A key limitation is due to the fact that the systematic review is based on PM exercises as described in the selected empirical literature and not on the analysis of actual practice. This implies that results might be affected by reporting bias and selection of studies, as well as publication bias. The content of publications heavily depends on what journals accept for publication and on the limited space allowed. Therefore, projects using specific approaches (e.g. TDABC, Lean or IS development) are less likely to present a detailed description of the PM process, compared to other process improvement projects. Successful projects are more likely to be published than studies reporting less successful interventions, which may be equally useful for knowledge generation. Bias could also arise because we only searched English-language papers. However, our objective was not to perform an exhaustive review of all the studies applying PM techniques in healthcare, nor to assess the effectiveness of PM, but to provide a representative overview of the use of PM as reported in empirical literature.
Another limitation is due to the fact that PM exercises were usually reported as a part of a wider project. Clearly distinguishing the component attributable to PM from that associated with the whole project was therefore not always straightforward. We addressed this limitation in the development of the data item sheet and the conceptual framework, as well as in the data collection and analysis phase. For example, we decided not to quantitatively assess the different roles involved in the PM exercise, because it was not always clear if and how all team members were involved in the PM exercise. Furthermore, we evaluated the actual implementation of the recommendations derived by the PM exercise, considering the improvement actions reported in respect of the whole project.
Finally, within the included studies we found three papers [120,121,122] which seemed to derive from the same project. We addressed this bias in the analysis and summary phase by discounting the patterns emerging from common characteristics of these three studies.
PM is at the heart of a range of different improvement projects in healthcare. Its effective use is often a fundamental component of successful QI initiatives. If appropriately used, PM brings together perspectives of diverse stakeholders to harness tacit knowledge and understand complex processes, as well as to find common solutions and enhance team engagement. However, variance in reporting and lack of compliance with guiding principles underpinning its effective use may inhibit its full potential in healthcare improvement initiatives, and in sharing learning between initiatives. Greater scientific rigor in the application and reporting of PM is required to increase its effectiveness as a method for improvement and advance the field of improvement science.
The conceptual framework proposed in this paper provides generalisable quality criteria to help “unpack the black box” of PM across a variety of settings and problems in healthcare. We encourage the use and further development of these criteria to guide future adoption of PM and for reporting and evaluating its efficacy. A better understanding of the circumstances surrounding decisions about deployment of mechanisms supporting QI methods, such as PM, is needed in order to increase their effectiveness. Greater recognition of the benefits of PM, as well as training in this method for healthcare professionals and improvement leaders would also contribute to its more extensive and appropriate use in practice.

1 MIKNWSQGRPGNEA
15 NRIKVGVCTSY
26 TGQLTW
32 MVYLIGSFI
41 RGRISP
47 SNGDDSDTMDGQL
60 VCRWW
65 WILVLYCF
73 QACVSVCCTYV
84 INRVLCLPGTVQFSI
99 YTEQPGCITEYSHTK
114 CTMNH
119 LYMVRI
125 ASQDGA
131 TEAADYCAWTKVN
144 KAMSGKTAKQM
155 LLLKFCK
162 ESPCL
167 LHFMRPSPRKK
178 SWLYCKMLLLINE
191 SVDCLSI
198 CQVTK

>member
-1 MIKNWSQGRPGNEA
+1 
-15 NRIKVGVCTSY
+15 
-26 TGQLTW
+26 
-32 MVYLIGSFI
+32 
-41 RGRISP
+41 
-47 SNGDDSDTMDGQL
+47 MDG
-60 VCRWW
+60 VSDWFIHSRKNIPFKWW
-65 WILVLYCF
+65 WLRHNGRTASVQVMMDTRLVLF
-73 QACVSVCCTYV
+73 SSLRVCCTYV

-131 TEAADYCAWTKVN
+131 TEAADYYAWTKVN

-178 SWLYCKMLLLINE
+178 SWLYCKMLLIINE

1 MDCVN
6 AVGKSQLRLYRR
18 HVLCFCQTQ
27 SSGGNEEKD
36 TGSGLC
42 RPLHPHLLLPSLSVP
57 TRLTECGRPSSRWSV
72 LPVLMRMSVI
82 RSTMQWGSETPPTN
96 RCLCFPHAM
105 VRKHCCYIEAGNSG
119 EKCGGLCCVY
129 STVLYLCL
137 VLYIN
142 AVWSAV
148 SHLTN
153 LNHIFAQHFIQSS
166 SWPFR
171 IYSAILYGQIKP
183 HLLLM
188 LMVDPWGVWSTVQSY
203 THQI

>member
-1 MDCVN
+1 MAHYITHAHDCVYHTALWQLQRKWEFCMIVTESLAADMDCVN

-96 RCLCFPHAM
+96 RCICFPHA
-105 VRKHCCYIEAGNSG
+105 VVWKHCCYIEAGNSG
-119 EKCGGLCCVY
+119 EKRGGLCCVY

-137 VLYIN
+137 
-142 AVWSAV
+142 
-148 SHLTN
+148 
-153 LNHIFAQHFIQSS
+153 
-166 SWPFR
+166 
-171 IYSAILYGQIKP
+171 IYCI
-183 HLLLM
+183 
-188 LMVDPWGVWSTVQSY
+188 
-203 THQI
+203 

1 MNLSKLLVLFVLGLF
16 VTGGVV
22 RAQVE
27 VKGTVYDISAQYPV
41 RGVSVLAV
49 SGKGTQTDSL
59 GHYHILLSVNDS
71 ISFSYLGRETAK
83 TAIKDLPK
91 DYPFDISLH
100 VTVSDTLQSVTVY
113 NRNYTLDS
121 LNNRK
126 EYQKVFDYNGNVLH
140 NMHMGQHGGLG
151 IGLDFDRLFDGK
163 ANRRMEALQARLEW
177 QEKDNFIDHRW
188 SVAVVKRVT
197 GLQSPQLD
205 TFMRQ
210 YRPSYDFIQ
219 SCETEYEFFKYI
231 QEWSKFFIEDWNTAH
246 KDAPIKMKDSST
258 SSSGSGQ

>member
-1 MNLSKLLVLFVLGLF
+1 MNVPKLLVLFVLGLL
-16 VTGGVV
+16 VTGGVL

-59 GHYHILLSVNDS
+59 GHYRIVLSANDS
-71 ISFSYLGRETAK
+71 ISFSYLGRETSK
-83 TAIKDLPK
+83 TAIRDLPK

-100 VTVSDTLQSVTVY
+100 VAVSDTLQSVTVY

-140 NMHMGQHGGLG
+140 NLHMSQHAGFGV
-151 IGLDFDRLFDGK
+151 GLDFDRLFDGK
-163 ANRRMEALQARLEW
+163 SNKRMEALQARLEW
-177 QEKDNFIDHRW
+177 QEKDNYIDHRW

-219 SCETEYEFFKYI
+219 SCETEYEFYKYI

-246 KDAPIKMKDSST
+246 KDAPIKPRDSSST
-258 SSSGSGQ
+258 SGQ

Availability of data and materials
All data generated or analysed during this study are included in this published article [and its supplementary information files].
Critical Appraisal Skills Programme
Collaboration for Leadership in Applied Health Research and Care
Failure Mode Effects Analysis
Failure Mode, Effects, Criticality Analysis
Health Information Technologies
Integrated Care Pathway
National Institute of Health Research
Preferred Reporting Items for Systematic Reviews and Meta-Analyses
Time-Driven Activity-Based Costing
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We acknowledge the National Institute of Health Research (NIHR) Collaboration for Leadership in Applied Health Research and Care (CLAHRC) Northwest London team for contributing to shape the scope of this systematic review and for supporting the development and validation of the conceptual framework.
This research was funded by the National Institute for Health Research (NIHR) Collaboration for Leadership in Applied Health Research and Care Northwest London (CLAHRC NWL), now recommissioned as NIHR Applied Research Collaboration Northwest London (ARC NWL). The views expressed in this publication are those of the author(s) and not necessarily those of the NIHR or the Department of Health and Social Care.
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Online supplementary appendix 1, Methodological studies selected in the snowballing search. Description of data: details on the methodological studies used to develop the conceptual framework.
Online supplementary appendix 2, Systematic literature review - Analysis process. Description of data: description of the data analysis process.
Online supplementary appendix 3 – Analysis codes and data extraction details. Description of data: description of the analysis codes and data extraction sheet with the details of data extracted for each article included in the systematic review.
Online supplementary appendix 4, Quality assessment using the Critical Appraisal Skills Programme (CASP) checklist. Description of data: rating of each article included in the systematic review according to the CASP checklist’s items.
Online supplementary appendix 5, Characteristics of empirical studies. Description of data: general characteristics of the studies included in the systematic review.
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Antonacci, G., Lennox, L., Barlow, J. et al. Process mapping in healthcare: a systematic review. BMC Health Serv Res 21, 342 (2021). https://doi.org/10.1186/s12913-021-06254-1
- Health care
- Systematic review